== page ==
Rural Missouri - June 2011 - (Page 5)

Hart to Heart REA (RUS) pays its way his month marks an important anniversary for Missouri’s electric cooperatives. Three systems — Boone Electric, Missouri Rural Electric and Lewis County Electric — celebrate their 75th anniversaries in June. Rural electrification brought many benefits to the people of rural Missouri. But it never would have happened without a unique public/private partnership between the people who wanted electricity and the federal government. One of the things holding back electricity for rural people 75 years ago was the tremendous cost of building power lines. Divide this expense by the relatively small population, and it appeared to be a no-win proposition to existing utilities who said it couldn’t be done because they couldn’t make a profit. Enter the Rural Electrification Administration, or REA. Established by President Franklin Roosevelt, this Department of Agriculture agency served as a banker for the fledgling electric cooperatives, supplying them with loans to pay for the power lines that finally brought electricity to rural people. Against all odds, rural Missourians proved wrong the skeptics who said these rural farmers couldn’t T by Barry Hart build an electric utility to provide themselves electricity. As a member of an electric cooperative, you know our ancestors built one of the best electric utility systems in the U.S.! Fast forward 75 years, and REA, now called the Rural Utilities Service (RUS), is just as important as it was in the 1930s. You can’t build an electric utility and expect it to last forever. Constant improvements to power lines are required to repair damage caused by nature or to keep service reliable. This reliable and affordable system also brought growth and economic opportunity to rural Missouri, which requires an improved system. New technology now available to make these systems more efficient and reliable requires more loan funds. The RUS loan program was the biggest topic of discussion this year as 62 of Missouri’s directors, managers and key staff descended on Washington, D.C., in May for the annual legislative conference hosted by the National Rural Electric Cooperative Association. We reminded Missouri’s congressional delegation about the story of how this federal agency helped bring rural people out of the darkness and its vital role in keeping it that way today. Secretary of Agriculture Tom Vilsack recognizes the value of RUS loans and with his leadership, the administration has recommended a $6 billion loan level for the fiscal year 2012 budget. Congress has set the RUS loan level at $6.5 billion every year since 2008, and our message to Congress is to “In true rural tradition, electric cooperatives pay back the money they borrow on time — and with interest.” Barry Hart uphold that small increase over the president’s budget this year. Our message to Congress: The RUS loan program helps reduce our national deficit and cutting its appropriation would be a big mistake. Just like its predecessor, REA, the Rural Utilities Service is a lending program, not a spending one. Because rural electric cooperatives are governed by hard working, respected directors who believe it is a responsibility to repay your debt, loan repayments are expected and our nation benefits. According to RUS, the delinquency rate on electric loans is zero percent. In true rural tradition, electric cooperatives pay back the money they borrow on time — and with interest. Repayments on RUS loans will actually result in more than $100 million to the U.S. Treasury in fiscal year 2012. Many years ago, those attending the legislative conference wore buttons that said, “REA pays its way.” That statement was true then, and it remains just as accurate today. Congratulations to all the electric cooperatives that will soon celebrate their 75th anniversaries. This milestone shows electric cooperatives remain just as vital today as they were in the beginning. Hart is the executive vice president of the Association of Missouri Electric Cooperatives. Guest Column Some homegrown help at the pump onsumers will have options for saving money at the fuel pump in the near future. As gas prices keep going up, we need to explore other options. Maximizing the use of renewable energy sources is one way to meet our demand and reduce our dependency on expensive foreign oil. Nearly all retail gasoline stations dispense an E10 blend, which contains 10 percent ethanol and 90 percent gasoline. There is a growing trend in the United States toward fuels with higher ethanol content. Flexible fuel pumps, sometimes called “blender pumps,” are specifically designed to make available ethanolgasoline blends up to E85 and several blends in between. There are millions of flex-fuel vehicles and adequate ethanol production, but there are not enough flexible-fuel pumps available. USDA Rural Development recently announced a Rural Energy for America Program (REAP) containing flex-fuel options. A portion of the program provides financing, including grants, that are available to provide fuel station owners with incentives to install C by Anita “Janie” Dunning flexible-fuel pumps that will give Americans more renewable energy options. This flex-fuel program was included in the Notice of Funding Availability which was published on April 14, 2011, in the Federal Register. Applications are now being accepted for financial assistance including: grants, guaranteed loans and combined grants and guaranteed loans. Funds can be used to help agricultural producers and rural small businesses develop renewable energy systems, make energy-efficiency improvements and conduct studies to determine the feasibility of renewable energy systems. A component of REAP offers options for financing the conversion of fuel station pumps or installation of new flex-fuel pumps resulting in a choice for Missourians when purchasing fuel in the future. Biofuels hold a tremendous promise for replacing foreign oil with homegrown energy. USDA Rural Development is working hand in hand with local partners and entrepreneurs to build this industry — and if we are successful, it will create hundreds of thousands of jobs growing and harvest- “Biofuels hold a tremendous promise for replacing foreign oil with homegrown energy.” Anita “Janie” Dunning ing biomass, building and operating refineries and transporting biofuels to market. Another great opportunity is that the new program can be coupled with $5,000 incentives offered from both Growth Energy and the Missouri Corn Growers Association. The deadlines for submitting completed REAP applications are June 15 and June 30, depending on the type of project to be funded. For information on how to apply for assistance, contact a USDA Rural Development office or follow this link to the April 14, 2011, Federal Register: http://edocket. pdf. Applications also are available on the Missouri Rural Development website at Rural Development assistance builds on the Obama administration’s commitment to “Win the Future” by ensuring the nation develops innovative ways to meet future energy needs. We must start today, for the sake of our economy, prosperity and future generations. Let’s do our part by encouraging installation of these pumps and then buying the fuel. Dunning is the Missouri state director for USDA Rural Development. JUNE 2011 5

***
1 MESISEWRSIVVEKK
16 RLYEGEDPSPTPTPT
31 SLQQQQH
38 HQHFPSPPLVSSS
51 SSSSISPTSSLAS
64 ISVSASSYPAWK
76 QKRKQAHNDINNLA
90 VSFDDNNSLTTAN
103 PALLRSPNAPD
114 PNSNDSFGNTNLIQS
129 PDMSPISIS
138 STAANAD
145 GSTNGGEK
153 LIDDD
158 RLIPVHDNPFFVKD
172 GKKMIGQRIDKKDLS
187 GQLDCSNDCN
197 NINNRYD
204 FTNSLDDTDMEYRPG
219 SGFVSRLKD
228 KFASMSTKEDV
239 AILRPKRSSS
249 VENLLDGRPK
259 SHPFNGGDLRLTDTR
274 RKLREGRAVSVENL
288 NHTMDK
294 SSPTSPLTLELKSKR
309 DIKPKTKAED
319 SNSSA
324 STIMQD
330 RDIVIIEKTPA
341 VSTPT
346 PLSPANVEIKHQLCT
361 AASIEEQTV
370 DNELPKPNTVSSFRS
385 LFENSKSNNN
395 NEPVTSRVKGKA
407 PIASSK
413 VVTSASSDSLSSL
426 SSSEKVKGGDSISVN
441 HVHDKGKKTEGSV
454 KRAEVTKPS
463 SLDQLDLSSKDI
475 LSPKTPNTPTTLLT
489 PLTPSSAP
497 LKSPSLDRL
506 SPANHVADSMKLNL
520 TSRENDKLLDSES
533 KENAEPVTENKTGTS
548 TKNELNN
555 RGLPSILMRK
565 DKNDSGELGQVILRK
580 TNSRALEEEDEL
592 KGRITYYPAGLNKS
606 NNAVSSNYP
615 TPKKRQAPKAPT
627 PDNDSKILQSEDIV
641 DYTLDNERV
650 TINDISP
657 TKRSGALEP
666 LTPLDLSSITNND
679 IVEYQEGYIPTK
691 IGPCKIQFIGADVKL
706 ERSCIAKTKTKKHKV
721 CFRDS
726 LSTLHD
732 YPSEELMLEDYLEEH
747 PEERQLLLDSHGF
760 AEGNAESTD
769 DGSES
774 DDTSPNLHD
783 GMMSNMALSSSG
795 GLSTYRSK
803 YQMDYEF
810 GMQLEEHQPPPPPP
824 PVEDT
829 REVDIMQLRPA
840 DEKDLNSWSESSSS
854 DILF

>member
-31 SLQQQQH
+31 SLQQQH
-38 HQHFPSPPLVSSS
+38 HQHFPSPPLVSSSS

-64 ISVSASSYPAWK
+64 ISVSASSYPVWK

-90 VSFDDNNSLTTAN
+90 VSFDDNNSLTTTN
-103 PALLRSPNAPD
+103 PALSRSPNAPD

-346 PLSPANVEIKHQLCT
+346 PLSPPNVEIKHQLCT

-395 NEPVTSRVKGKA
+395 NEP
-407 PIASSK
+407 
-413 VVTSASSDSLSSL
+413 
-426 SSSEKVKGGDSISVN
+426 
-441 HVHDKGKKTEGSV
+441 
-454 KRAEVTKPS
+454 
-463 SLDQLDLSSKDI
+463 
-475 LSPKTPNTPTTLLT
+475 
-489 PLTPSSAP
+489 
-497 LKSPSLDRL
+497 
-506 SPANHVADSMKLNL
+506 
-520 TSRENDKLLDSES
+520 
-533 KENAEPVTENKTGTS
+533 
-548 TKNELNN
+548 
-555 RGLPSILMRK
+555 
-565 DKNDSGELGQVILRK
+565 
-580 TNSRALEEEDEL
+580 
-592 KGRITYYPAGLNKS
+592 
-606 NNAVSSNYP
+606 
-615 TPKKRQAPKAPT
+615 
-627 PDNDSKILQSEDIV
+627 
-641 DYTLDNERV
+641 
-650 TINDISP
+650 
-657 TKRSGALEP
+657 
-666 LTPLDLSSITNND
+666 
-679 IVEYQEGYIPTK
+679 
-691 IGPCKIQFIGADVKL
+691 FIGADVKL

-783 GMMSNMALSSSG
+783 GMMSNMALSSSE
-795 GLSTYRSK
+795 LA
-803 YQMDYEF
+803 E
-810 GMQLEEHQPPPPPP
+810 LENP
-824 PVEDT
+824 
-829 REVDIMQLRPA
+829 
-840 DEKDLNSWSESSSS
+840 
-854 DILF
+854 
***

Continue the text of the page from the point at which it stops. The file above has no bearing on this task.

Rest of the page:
Table of Contents for the Digital Edition of Rural Missouri - June 2011

Rural Missouri - June 2011
In the beginning
The Missouri Lyon hunt
Mail Bag
Beaver Creek Paylake & Fish Fry
Out of the Way Eats
Hearth and Home
News Briefs
In the middle of everywhere
Around Missouri
Restoring Stover

Rural Missouri - June 2011